62. Sutton, J. E. G. (1993). Becoming Maasailand. In Spear, T., and Waller, R. (eds.), Being Maasai. Ohio University Press, Athens, pp. 38–60.Google Scholar
  63. Thompson, M., and Homewood, K. (2002). Entrepreneurs, Elites, and Exclusion in Maasailand: Trends in Wildlife Conservation and Pastoralist Development. Human Ecology 30: 107–138.CrossRefGoogle Scholar
  64. Waller, R. (1988). Emutai: Crisis and Response in Maasailand 1883-I902. In Johnson, D., and Anderson, D. (eds.), The Ecology of Survival: Case Studies from Northeast African History. Westview Press, Boulder, pp. 73–114.Google Scholar
  65. Western, D., and Manzolillo-Nightingale, D. L. (2004). Environmental Change and the Vulnerability of Pastoralists to Drought: A Case Study of the Maasai in Amboseli, Kenya. Africa Environment Outlook Case Studies: Human Vulnerability to Environmental Change, UNEP. Nairobi, Kenya, pp. 35–50.Google Scholar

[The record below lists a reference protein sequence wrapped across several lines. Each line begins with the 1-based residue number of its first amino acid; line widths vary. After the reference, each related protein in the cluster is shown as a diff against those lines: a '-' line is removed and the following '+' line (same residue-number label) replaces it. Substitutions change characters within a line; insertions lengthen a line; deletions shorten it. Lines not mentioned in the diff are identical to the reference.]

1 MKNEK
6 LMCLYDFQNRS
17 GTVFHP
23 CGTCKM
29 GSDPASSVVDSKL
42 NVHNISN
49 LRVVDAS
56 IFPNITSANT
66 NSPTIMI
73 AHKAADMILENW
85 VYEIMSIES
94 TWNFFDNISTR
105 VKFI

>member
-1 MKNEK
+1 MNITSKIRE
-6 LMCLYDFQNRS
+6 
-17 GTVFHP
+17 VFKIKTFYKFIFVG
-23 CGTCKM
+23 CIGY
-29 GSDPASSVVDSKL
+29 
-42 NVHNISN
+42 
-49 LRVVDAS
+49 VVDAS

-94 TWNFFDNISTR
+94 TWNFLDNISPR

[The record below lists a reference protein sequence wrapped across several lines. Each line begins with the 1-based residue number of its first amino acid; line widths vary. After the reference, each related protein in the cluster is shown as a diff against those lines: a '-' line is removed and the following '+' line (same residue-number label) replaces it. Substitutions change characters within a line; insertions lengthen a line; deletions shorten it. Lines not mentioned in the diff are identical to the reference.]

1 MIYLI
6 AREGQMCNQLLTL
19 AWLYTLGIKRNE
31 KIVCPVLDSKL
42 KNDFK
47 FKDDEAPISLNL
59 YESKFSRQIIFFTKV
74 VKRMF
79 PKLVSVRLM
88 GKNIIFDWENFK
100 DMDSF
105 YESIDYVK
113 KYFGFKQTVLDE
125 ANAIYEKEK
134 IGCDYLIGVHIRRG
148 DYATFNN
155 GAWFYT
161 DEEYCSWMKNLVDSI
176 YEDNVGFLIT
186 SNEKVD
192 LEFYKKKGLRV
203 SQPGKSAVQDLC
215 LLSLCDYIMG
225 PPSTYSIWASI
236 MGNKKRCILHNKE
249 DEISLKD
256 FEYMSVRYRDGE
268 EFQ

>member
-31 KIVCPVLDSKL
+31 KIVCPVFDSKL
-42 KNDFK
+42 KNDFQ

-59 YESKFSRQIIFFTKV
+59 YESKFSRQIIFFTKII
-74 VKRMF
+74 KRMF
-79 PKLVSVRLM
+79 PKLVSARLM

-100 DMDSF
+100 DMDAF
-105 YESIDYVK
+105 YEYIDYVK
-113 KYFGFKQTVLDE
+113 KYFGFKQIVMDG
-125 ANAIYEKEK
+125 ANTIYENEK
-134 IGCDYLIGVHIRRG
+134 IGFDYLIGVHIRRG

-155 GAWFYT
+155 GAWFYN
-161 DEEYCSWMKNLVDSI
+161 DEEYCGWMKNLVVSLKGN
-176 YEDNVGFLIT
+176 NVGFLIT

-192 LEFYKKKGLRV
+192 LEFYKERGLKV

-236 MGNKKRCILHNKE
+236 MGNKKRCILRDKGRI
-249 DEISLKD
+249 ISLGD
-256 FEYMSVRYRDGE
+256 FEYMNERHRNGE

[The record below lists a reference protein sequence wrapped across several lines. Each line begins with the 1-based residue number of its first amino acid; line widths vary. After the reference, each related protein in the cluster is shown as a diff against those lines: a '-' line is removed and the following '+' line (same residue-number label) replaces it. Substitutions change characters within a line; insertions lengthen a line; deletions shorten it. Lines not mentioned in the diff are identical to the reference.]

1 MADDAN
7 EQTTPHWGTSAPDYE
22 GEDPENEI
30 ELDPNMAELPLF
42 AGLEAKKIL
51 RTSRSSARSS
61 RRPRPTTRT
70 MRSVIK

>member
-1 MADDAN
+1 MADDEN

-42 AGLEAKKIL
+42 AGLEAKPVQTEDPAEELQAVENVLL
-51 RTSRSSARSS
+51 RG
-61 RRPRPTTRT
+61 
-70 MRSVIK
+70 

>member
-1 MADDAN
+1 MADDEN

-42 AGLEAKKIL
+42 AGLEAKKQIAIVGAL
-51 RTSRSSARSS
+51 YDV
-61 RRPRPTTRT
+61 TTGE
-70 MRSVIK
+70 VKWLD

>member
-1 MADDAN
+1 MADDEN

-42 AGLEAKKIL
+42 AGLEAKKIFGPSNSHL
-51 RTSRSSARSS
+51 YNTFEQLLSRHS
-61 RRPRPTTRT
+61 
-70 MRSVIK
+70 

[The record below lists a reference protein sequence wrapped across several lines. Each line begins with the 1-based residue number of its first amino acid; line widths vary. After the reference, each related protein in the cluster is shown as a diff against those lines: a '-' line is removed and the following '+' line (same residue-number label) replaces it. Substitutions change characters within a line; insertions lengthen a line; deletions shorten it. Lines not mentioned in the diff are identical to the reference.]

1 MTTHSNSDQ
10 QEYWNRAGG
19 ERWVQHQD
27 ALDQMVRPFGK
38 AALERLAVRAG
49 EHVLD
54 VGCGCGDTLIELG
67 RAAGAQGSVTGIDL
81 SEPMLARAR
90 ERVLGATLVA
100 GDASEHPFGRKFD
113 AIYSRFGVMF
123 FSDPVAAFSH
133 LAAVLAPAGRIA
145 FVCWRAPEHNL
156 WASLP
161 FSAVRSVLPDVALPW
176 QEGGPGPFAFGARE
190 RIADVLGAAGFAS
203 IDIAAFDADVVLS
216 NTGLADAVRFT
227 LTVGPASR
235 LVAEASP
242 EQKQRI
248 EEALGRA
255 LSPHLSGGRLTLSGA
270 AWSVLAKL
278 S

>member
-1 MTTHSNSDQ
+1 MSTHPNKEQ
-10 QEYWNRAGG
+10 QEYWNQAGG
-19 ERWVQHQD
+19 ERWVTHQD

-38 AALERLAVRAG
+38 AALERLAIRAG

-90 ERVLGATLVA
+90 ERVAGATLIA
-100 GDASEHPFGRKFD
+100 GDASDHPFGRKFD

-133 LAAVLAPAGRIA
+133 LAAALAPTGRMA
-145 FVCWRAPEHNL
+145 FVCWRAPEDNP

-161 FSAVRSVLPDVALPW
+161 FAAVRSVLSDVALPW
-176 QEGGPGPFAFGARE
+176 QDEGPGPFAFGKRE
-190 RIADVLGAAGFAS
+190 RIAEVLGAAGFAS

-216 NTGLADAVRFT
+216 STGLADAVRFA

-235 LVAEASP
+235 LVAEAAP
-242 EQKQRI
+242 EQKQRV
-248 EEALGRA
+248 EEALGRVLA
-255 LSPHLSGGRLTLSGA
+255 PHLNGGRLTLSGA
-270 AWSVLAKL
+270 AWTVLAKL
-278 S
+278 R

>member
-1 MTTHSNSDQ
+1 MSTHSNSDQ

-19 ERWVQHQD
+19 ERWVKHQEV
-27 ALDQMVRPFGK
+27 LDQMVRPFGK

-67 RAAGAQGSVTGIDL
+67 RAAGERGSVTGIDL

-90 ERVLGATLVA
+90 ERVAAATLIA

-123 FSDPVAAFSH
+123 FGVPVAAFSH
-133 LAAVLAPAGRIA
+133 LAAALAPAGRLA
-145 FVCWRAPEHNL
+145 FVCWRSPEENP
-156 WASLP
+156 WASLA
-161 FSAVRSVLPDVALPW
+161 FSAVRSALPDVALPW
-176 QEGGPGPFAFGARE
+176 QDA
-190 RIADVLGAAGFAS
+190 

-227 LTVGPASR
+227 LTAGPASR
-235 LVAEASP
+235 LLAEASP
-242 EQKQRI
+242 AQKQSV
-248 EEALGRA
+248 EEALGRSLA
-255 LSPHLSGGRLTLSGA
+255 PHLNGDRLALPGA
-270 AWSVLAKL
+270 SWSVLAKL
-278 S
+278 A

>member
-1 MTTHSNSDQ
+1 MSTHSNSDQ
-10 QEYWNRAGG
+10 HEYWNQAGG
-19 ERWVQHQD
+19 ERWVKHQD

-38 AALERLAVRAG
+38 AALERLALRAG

Copyright information

© Springer Science+Business Media New York 2014

Authors and Affiliations

  • Brian W. Miller
    • 1
    Email author
  • Paul W. Leslie
    • 2
  • J. Terrence McCabe
    • 3
  1. 1.Natural Resource Ecology Laboratory and North Central Climate Science CenterColorado State UniversityFort CollinsUSA
  2. 2.Department of Anthropology and Carolina Population CenterUniversity of North Carolina at Chapel HillChapel HillUSA
  3. 3.Department of Anthropology and Institute of Behavioral ScienceUniversity of Colorado at BoulderBoulderUSA

Personalised recommendations